Sustainable Agriculture in Niger Building Resistance to Climate Change
A landlocked country in West Africa, Niger has struggled with development for many years. It is the largest country in the region, but 80 percent of its land lies in the Sahara Desert, making it almost impossible to cultivate agriculture there. Consistently ranked low on the United Nations’ Human Development Index, it faces serious problems related to its low education levels. 71 percent of its citizens are illiterate.
Because of its desert terrain, known as the Sahel, which stretches from the Atlantic Ocean to the Red Sea, agriculture is a difficult way to cultivate a living, and yet only a small percentage of the population does not use it. But because the 12 percent of arable land in Niger is found along the southern border, most farmers and citizens focus on subsistence farming, which means they only grow enough to feed themselves and their families. With increasing periods of drought and desertification, this is becoming more difficult.
With that in mind, sustainable agriculture in Niger focuses on projects that will counteract unpredictable climate issues such as droughts. By doing so, Niger and other groups hope to create a more resilient agricultural sector. For example, in 2014 the United Nations coordinator for emergency relief, Valerie Amos, estimated that in the Sahel region, 20 million would face hunger that year. In a region where so many go hungry, innovation is a necessary way to combat this and every success counts.
Consider the concept of agroforestry that Niger and the NGO World Vision have successfully implemented. Instead of using excess resources to plant new trees, Niger farmers have protected the trees that spontaneously grow on their lands, and as a result, have added five million trees to the landscape in the past 20 years.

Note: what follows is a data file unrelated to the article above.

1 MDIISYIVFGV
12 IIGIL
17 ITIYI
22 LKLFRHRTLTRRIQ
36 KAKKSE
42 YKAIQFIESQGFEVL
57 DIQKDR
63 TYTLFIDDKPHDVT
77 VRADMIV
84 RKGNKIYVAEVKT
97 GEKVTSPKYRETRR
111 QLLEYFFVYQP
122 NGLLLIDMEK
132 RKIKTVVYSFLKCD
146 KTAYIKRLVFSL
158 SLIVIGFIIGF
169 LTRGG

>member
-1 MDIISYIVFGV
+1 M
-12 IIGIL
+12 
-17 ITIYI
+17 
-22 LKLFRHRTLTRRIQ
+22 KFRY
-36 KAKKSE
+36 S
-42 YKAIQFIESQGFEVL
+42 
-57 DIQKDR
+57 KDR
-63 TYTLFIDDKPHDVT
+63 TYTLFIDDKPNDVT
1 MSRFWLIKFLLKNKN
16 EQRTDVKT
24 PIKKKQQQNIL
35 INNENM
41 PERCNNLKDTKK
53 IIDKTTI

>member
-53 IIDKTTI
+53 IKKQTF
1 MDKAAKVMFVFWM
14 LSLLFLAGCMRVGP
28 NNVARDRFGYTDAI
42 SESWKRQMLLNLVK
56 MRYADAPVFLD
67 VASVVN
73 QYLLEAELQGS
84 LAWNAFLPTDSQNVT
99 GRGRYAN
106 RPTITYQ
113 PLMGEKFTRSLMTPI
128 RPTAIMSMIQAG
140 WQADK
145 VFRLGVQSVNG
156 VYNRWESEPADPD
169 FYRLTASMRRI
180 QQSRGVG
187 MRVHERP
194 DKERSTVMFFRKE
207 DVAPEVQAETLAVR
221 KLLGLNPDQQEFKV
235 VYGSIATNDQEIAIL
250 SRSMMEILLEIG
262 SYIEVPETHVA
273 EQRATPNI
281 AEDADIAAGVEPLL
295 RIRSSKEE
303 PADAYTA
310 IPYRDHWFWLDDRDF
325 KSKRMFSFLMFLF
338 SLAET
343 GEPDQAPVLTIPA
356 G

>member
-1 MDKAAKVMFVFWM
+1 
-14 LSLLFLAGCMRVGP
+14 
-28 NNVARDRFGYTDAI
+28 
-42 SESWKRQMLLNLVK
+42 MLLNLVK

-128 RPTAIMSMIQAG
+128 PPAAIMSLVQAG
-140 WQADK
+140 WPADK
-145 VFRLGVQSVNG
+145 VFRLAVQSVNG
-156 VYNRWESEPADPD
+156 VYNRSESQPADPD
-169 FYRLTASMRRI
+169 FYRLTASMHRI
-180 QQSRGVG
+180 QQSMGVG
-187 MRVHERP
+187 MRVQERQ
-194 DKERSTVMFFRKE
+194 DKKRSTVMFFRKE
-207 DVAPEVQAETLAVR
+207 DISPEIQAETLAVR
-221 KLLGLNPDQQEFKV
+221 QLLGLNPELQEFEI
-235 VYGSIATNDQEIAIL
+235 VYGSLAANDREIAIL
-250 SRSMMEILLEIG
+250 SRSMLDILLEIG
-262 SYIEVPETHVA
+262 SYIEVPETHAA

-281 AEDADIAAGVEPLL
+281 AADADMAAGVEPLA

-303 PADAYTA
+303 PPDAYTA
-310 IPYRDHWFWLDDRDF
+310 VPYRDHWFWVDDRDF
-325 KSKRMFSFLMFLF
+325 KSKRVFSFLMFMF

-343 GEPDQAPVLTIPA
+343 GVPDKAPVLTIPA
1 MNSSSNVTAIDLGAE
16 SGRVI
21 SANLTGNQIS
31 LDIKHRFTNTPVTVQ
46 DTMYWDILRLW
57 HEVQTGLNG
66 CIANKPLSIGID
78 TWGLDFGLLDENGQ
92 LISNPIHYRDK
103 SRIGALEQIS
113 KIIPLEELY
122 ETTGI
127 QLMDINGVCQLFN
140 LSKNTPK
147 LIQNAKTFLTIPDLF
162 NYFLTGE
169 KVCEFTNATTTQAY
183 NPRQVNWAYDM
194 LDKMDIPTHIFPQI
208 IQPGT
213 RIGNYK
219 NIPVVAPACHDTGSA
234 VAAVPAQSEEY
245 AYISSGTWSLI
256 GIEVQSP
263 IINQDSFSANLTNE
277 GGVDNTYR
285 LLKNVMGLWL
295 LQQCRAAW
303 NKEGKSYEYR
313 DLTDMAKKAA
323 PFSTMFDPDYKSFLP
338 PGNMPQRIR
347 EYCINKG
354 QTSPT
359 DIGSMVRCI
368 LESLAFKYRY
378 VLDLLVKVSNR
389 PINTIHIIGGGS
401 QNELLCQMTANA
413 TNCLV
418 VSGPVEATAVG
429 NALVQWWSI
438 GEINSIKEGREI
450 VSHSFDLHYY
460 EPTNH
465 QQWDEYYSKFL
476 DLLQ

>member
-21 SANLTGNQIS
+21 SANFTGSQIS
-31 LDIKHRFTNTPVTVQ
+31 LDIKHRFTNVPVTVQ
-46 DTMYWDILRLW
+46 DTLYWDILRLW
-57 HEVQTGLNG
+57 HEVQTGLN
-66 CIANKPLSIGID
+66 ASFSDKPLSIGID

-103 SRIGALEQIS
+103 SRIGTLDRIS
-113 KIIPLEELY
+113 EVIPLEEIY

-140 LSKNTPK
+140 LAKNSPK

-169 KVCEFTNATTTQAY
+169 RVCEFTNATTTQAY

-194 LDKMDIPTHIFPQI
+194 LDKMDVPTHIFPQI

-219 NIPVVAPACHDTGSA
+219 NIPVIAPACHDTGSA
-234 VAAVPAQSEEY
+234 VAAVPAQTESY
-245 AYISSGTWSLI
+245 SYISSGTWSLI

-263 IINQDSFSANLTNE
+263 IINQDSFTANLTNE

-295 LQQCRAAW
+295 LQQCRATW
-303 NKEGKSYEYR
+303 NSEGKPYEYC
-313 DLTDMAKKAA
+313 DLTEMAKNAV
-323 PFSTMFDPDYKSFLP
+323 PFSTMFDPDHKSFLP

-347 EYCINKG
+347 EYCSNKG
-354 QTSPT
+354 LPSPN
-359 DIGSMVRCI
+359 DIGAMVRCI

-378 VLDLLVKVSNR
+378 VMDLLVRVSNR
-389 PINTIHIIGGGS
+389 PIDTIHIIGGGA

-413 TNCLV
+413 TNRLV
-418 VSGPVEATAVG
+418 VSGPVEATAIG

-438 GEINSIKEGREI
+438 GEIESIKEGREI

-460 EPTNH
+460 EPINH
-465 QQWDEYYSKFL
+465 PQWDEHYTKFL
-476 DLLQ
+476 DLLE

Trees provide numerous benefits such as increased soil fertility, firewood and fruits for human consumption. In 2009, a report stated that this new style of sustainable agriculture in Niger increased food production by 500,000 tons, enough to feed 2.5 million people.
In 2011, the World Bank approved $111 million in finances to improve sustainable agriculture in Niger. Called the Climate-Smart Agriculture Support project, which is the first in Africa to assist specifically with climate-smart agriculture, will directly benefit 500,000 farmers in 44 communities in the country.
It hopes to enhance productivity and provide resilience against greenhouse gas emissions. More specifically, it will focus on distributing and using improved, drought-tolerant seeds, and expand the use of agroforestry to combat climate issues. With this action, the World Bank and Niger hope to combat climate shocks, particularly droughts. With stability on its mind, Niger continues to find innovations and projects that will make its agricultural sector a more profitable and sustainable endeavor.
– Nick McGuire